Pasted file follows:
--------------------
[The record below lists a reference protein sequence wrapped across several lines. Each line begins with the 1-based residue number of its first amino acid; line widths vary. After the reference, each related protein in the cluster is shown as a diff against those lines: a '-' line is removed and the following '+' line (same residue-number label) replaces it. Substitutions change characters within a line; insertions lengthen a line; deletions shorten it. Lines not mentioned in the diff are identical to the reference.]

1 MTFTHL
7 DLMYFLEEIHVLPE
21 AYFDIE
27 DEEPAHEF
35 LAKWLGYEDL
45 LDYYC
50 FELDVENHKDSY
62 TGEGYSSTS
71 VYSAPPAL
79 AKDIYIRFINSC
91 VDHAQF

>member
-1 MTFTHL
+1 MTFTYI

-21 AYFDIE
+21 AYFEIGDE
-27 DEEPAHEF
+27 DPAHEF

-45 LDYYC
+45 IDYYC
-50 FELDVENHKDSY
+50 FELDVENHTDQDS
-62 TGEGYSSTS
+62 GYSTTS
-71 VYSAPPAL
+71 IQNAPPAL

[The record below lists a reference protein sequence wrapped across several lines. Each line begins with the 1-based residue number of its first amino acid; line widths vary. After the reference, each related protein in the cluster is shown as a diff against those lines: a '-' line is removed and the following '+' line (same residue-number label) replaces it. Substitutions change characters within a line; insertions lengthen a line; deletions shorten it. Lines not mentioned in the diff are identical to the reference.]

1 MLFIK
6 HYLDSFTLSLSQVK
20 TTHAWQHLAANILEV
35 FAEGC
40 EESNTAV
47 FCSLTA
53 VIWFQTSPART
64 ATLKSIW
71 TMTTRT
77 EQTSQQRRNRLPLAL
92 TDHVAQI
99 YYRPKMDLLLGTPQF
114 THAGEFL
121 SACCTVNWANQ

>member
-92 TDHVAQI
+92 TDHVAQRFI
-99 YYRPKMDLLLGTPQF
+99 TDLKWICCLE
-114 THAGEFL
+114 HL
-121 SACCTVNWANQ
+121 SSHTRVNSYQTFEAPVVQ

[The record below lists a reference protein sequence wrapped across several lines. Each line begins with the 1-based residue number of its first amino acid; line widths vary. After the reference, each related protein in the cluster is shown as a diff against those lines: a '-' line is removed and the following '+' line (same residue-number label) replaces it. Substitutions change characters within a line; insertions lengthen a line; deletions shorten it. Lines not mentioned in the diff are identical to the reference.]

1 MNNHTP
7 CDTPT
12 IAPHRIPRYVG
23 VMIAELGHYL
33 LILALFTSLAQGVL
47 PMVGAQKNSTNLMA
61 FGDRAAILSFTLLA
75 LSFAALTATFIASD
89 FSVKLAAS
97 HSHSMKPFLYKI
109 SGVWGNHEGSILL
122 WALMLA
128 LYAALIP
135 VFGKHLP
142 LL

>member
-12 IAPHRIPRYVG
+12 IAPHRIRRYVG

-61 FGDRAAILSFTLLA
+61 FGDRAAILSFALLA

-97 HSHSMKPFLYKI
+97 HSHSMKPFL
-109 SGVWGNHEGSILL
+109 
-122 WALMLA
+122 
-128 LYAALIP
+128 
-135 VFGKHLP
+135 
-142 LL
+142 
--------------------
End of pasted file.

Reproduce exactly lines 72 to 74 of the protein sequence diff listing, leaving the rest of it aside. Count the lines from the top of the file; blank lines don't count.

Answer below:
+61 FGDRAAILSFALLA

-97 HSHSMKPFLYKI
+97 HSHSMKPFL